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Estimating the Economic Cost of One of the World's Major Insect Pests, Plutella xylostella (Lepidoptera: Plutellidae): Just How Long Is a Piece of String?

Estimating the Economic Cost of One of the World's Major Insect Pests, Plutella xylostella... Since 1993, the annual worldwide cost of diamondback moth, Plutella xylostella (L.) (Lepidoptera: Plutellidae), control has been routinely quoted to be US$1 billion. This estimate requires updating and incorporation of yield losses to reflect current total costs of the pest to the world economy. We present an analysis that estimates what the present costs are likely to be based on a set of necessary, but reasoned, assumptions. We use an existing climate driven model for diamondback moth distribution and abundance, the Food and Agriculture Organization country Brassica crop production data and various management scenarios to bracket the cost estimates. The “length of the string” is somewhere between US$1.3 billion and US$2.3 billion based on management costs. However, if residual pest damage is included then the cost estimates will be even higher; a conservative estimate of 5% diamondback moth–induced yield loss to all crops adds another US$2.7 billion to the total costs associated with the pest. A conservative estimate of total costs associated with diamondback moth management is thus US$4 billion–US$5 billion. The lower bound represents rational decision making by pest managers based on diamondback moth abundance driven by climate only. The upper estimate is due to the more normal practice of weekly insecticide application to vegetable crops and the assumption that canola (Brassica napus L.) is treated with insecticide at least once during the crop cycle. Readers can decide for themselves what the real cost is likely to be because we provide country data for further interpretation. Our analysis suggests that greater efforts at implementation of even basic integrated pest management would reduce insecticide inputs considerably, reducing negative environmental impacts and saving many hundreds of millions of dollars annually. http://www.deepdyve.com/assets/images/DeepDyve-Logo-lg.png Journal of Economic Entomology Oxford University Press

Estimating the Economic Cost of One of the World's Major Insect Pests, Plutella xylostella (Lepidoptera: Plutellidae): Just How Long Is a Piece of String?

Journal of Economic Entomology , Volume 105 (4) – Aug 1, 2012

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References (27)

Publisher
Oxford University Press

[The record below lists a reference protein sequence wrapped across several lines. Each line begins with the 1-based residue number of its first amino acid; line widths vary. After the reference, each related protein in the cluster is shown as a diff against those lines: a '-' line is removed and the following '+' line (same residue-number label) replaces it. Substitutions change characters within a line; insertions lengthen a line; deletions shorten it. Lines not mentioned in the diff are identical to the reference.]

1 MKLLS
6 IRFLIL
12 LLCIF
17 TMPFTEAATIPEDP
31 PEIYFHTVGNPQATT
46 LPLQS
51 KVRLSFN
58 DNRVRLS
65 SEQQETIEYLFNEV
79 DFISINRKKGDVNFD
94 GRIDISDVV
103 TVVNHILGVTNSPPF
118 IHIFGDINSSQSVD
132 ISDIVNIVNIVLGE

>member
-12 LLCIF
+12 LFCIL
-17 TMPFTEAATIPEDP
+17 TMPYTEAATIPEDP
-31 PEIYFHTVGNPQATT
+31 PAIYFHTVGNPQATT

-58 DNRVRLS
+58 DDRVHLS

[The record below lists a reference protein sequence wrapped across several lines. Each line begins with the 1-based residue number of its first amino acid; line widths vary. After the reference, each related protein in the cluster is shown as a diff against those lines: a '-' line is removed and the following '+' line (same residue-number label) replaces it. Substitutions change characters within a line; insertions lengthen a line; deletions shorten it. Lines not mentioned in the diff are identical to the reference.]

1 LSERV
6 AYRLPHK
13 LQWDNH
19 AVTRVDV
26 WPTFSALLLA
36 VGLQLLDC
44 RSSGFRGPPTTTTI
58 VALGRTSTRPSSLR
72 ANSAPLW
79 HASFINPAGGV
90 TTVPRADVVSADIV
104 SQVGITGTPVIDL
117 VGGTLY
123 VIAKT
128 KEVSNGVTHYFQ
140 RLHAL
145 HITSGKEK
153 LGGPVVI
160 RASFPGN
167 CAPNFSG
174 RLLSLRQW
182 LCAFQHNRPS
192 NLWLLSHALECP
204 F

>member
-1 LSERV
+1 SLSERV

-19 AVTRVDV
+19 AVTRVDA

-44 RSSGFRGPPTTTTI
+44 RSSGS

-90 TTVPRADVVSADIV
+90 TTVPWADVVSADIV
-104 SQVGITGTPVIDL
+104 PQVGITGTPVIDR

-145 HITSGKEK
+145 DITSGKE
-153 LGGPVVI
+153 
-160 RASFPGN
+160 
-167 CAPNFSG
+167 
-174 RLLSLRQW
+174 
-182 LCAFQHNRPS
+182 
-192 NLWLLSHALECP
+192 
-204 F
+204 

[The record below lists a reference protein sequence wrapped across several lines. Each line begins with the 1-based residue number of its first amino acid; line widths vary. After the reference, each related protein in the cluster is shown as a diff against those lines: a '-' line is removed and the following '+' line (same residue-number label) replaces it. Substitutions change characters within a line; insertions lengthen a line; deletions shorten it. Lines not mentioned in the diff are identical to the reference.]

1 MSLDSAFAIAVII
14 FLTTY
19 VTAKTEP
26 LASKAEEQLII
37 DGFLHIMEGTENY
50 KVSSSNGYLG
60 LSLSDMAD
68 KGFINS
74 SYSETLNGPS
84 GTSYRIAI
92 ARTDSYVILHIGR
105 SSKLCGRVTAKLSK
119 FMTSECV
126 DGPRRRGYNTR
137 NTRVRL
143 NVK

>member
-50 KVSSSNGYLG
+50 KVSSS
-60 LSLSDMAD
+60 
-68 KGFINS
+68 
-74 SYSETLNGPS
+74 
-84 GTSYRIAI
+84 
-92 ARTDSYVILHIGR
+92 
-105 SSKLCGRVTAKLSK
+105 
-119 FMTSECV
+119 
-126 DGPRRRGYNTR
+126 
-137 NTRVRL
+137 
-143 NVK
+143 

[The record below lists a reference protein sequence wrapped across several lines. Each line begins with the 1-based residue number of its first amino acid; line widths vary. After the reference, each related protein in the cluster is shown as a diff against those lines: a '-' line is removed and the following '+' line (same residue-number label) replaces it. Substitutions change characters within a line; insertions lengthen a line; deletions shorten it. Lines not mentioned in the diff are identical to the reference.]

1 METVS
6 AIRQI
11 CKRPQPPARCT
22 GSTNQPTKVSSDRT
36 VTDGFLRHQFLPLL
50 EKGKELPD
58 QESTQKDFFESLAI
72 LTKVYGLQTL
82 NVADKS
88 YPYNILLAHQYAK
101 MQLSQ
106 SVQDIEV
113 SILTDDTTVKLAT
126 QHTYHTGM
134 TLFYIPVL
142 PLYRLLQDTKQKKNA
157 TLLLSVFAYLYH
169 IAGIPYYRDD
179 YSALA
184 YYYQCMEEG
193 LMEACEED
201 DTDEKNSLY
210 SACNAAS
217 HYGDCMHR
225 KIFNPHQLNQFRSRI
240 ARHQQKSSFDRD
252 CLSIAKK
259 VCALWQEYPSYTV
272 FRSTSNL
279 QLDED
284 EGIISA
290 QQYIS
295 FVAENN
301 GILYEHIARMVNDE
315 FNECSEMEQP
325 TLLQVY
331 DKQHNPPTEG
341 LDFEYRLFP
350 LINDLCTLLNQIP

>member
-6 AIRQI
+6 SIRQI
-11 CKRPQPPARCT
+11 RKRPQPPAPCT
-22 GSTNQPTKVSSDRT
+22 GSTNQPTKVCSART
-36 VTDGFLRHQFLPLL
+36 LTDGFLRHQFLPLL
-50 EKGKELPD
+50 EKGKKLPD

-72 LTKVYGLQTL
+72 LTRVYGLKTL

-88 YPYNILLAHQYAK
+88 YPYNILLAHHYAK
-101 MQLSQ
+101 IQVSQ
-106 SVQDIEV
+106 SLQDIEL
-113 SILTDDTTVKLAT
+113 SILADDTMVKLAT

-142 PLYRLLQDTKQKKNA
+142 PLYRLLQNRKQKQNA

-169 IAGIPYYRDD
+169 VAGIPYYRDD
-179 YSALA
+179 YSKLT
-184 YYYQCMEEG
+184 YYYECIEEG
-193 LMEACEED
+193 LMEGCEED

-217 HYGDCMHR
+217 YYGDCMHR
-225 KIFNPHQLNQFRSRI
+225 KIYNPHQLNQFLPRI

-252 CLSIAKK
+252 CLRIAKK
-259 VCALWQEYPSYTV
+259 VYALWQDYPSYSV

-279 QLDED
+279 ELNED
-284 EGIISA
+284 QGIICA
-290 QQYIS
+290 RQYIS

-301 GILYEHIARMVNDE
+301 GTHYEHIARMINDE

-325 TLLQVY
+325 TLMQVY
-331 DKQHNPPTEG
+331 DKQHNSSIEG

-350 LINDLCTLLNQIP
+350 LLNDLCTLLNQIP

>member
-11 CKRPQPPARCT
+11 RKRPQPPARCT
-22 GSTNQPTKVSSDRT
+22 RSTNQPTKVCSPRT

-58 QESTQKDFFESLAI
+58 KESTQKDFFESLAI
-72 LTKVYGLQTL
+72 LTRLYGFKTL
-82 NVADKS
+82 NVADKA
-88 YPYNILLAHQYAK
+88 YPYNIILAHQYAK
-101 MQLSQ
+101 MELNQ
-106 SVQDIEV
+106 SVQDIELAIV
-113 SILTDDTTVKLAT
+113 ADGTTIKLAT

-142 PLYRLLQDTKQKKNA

Copyright
© 2012 Entomological Society of America
ISSN
0022-0493
eISSN
1938-291X
DOI
10.1603/EC12107
pmid
22928287
Publisher site
See Article on Publisher Site

Abstract

Since 1993, the annual worldwide cost of diamondback moth, Plutella xylostella (L.) (Lepidoptera: Plutellidae), control has been routinely quoted to be US$1 billion. This estimate requires updating and incorporation of yield losses to reflect current total costs of the pest to the world economy. We present an analysis that estimates what the present costs are likely to be based on a set of necessary, but reasoned, assumptions. We use an existing climate driven model for diamondback moth distribution and abundance, the Food and Agriculture Organization country Brassica crop production data and various management scenarios to bracket the cost estimates. The “length of the string” is somewhere between US$1.3 billion and US$2.3 billion based on management costs. However, if residual pest damage is included then the cost estimates will be even higher; a conservative estimate of 5% diamondback moth–induced yield loss to all crops adds another US$2.7 billion to the total costs associated with the pest. A conservative estimate of total costs associated with diamondback moth management is thus US$4 billion–US$5 billion. The lower bound represents rational decision making by pest managers based on diamondback moth abundance driven by climate only. The upper estimate is due to the more normal practice of weekly insecticide application to vegetable crops and the assumption that canola (Brassica napus L.) is treated with insecticide at least once during the crop cycle. Readers can decide for themselves what the real cost is likely to be because we provide country data for further interpretation. Our analysis suggests that greater efforts at implementation of even basic integrated pest management would reduce insecticide inputs considerably, reducing negative environmental impacts and saving many hundreds of millions of dollars annually.

Journal

Journal of Economic EntomologyOxford University Press

Published: Aug 1, 2012

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